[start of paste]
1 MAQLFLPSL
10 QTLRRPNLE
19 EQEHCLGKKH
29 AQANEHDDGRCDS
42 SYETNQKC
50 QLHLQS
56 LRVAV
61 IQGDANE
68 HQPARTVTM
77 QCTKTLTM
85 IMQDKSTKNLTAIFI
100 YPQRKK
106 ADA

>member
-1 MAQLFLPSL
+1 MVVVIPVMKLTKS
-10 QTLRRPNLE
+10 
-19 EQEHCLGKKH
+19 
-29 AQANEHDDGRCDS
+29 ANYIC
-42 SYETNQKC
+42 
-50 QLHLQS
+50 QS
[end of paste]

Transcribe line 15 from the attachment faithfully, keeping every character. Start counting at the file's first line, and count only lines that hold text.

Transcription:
-1 MAQLFLPSL